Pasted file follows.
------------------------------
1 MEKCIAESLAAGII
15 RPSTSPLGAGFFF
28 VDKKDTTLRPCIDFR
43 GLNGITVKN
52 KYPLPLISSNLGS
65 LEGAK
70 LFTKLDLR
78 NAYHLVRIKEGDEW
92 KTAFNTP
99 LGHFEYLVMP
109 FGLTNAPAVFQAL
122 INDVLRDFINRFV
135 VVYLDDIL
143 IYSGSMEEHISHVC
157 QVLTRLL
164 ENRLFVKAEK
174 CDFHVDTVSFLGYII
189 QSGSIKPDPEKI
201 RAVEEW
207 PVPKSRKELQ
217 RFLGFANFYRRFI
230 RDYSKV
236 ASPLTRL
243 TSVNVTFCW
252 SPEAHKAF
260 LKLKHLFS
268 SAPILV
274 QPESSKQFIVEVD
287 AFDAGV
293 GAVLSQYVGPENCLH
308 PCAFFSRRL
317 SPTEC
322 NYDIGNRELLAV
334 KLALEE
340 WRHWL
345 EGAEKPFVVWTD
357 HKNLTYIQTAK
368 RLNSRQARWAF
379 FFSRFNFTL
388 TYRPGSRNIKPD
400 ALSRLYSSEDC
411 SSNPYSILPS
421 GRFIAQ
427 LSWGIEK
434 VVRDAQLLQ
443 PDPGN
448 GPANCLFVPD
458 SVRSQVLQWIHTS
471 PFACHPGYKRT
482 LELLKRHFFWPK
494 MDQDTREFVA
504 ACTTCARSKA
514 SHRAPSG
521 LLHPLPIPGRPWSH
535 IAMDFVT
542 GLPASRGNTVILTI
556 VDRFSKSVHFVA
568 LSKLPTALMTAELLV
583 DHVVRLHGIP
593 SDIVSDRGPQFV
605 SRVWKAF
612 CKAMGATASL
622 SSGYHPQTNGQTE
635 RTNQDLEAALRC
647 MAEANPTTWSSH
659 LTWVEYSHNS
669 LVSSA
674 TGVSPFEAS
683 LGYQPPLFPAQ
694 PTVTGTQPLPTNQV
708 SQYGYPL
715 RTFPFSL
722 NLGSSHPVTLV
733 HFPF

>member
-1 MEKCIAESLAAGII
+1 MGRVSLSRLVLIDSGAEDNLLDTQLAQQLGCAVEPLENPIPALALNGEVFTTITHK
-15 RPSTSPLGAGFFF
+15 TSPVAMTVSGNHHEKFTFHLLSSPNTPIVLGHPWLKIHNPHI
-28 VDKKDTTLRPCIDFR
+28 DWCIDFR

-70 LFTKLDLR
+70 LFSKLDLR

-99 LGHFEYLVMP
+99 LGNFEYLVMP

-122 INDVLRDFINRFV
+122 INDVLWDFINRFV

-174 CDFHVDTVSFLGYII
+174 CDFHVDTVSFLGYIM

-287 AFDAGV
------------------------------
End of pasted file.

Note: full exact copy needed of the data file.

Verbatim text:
1 MEKCIAESLAAGII
15 RPSTSPLGAGFFF
28 VDKKDTTLRPCIDFR
43 GLNGITVKN
52 KYPLPLISSNLGS
65 LEGAK
70 LFTKLDLR
78 NAYHLVRIKEGDEW
92 KTAFNTP
99 LGHFEYLVMP
109 FGLTNAPAVFQAL
122 INDVLRDFINRFV
135 VVYLDDIL
143 IYSGSMEEHISHVC
157 QVLTRLL
164 ENRLFVKAEK
174 CDFHVDTVSFLGYII
189 QSGSIKPDPEKI
201 RAVEEW
207 PVPKSRKELQ
217 RFLGFANFYRRFI
230 RDYSKV
236 ASPLTRL
243 TSVNVTFCW
252 SPEAHKAF
260 LKLKHLFS
268 SAPILV
274 QPESSKQFIVEVD
287 AFDAGV
293 GAVLSQYVGPENCLH
308 PCAFFSRRL
317 SPTEC
322 NYDIGNRELLAV
334 KLALEE
340 WRHWL
345 EGAEKPFVVWTD
357 HKNLTYIQTAK
368 RLNSRQARWAF
379 FFSRFNFTL
388 TYRPGSRNIKPD
400 ALSRLYSSEDC
411 SSNPYSILPS
421 GRFIAQ
427 LSWGIEK
434 VVRDAQLLQ
443 PDPGN
448 GPANCLFVPD
458 SVRSQVLQWIHTS
471 PFACHPGYKRT
482 LELLKRHFFWPK
494 MDQDTREFVA
504 ACTTCARSKA
514 SHRAPSG
521 LLHPLPIPGRPWSH
535 IAMDFVT
542 GLPASRGNTVILTI
556 VDRFSKSVHFVA
568 LSKLPTALMTAELLV
583 DHVVRLHGIP
593 SDIVSDRGPQFV
605 SRVWKAF
612 CKAMGATASL
622 SSGYHPQTNGQTE
635 RTNQDLEAALRC
647 MAEANPTTWSSH
659 LTWVEYSHNS
669 LVSSA
674 TGVSPFEAS
683 LGYQPPLFPAQ
694 PTVTGTQPLPTNQV
708 SQYGYPL
715 RTFPFSL
722 NLGSSHPVTLV
733 HFPF

>member
-1 MEKCIAESLAAGII
+1 MGRVSLSRLVLIDSGAEDNLLDTQLAQQLGCAVEPLENPIPALALNGEVFTTITHK
-15 RPSTSPLGAGFFF
+15 TSPVAMTVSGNHHEKFTFHLLSSPNTPIVLGHPWLKIHNPHI
-28 VDKKDTTLRPCIDFR
+28 DWCIDFR

-70 LFTKLDLR
+70 LFSKLDLR

-99 LGHFEYLVMP
+99 LGNFEYLVMP

-122 INDVLRDFINRFV
+122 INDVLWDFINRFV

-174 CDFHVDTVSFLGYII
+174 CDFHVDTVSFLGYIM

-287 AFDAGV